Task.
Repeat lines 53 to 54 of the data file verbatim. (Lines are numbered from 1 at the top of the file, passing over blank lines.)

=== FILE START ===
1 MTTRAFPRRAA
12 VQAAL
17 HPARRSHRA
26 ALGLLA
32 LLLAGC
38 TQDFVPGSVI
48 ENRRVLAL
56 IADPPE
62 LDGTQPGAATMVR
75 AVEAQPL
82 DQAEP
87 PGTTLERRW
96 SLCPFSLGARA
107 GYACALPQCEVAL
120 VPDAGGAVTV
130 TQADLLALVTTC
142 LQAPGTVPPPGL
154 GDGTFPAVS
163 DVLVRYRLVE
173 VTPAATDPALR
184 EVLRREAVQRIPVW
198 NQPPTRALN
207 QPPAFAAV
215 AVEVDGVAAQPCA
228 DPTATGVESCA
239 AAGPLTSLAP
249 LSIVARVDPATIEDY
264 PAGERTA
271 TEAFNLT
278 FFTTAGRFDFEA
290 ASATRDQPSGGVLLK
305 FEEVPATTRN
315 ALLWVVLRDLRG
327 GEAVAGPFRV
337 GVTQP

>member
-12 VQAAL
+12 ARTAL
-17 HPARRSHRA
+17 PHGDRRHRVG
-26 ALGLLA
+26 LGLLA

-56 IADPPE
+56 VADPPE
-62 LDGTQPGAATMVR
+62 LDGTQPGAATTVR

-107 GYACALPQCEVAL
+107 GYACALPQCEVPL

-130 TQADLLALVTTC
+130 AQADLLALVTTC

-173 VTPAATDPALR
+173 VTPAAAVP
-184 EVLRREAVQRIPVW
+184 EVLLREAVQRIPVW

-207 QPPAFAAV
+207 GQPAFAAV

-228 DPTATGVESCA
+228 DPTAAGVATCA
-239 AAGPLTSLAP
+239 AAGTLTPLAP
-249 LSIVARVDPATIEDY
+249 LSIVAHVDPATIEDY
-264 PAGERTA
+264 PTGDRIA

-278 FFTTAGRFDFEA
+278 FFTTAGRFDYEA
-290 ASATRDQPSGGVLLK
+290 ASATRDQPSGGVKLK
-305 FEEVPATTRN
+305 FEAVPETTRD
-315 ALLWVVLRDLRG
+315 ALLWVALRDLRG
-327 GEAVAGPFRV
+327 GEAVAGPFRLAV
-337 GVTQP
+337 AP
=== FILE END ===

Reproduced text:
-184 EVLRREAVQRIPVW
+184 EVLLREAVQRIPVW